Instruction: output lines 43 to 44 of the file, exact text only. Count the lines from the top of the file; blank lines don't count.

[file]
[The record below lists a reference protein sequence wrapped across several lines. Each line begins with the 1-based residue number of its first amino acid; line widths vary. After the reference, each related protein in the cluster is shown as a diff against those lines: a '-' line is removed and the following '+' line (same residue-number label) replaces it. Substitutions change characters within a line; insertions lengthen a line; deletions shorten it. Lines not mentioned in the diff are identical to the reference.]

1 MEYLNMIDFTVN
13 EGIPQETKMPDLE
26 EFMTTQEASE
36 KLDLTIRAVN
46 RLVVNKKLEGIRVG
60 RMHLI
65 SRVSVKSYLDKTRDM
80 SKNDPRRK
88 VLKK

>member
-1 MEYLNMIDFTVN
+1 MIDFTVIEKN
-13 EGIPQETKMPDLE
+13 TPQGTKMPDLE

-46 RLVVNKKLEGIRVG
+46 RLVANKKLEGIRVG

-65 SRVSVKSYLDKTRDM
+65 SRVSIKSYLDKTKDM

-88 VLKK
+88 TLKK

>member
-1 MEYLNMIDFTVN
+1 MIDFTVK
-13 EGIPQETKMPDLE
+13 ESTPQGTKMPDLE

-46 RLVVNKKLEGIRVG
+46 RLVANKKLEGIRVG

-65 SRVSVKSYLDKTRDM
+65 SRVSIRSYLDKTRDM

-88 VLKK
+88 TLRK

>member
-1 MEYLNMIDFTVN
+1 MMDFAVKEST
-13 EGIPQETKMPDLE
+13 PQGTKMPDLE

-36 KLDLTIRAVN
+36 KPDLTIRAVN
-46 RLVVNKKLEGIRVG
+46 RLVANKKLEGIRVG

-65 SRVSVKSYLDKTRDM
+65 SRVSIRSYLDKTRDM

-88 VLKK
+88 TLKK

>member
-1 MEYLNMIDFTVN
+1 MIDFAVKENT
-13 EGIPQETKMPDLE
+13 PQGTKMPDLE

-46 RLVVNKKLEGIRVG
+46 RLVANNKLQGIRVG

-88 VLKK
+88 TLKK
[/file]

+65 SRVSIRSYLDKTRDM

-88 VLKK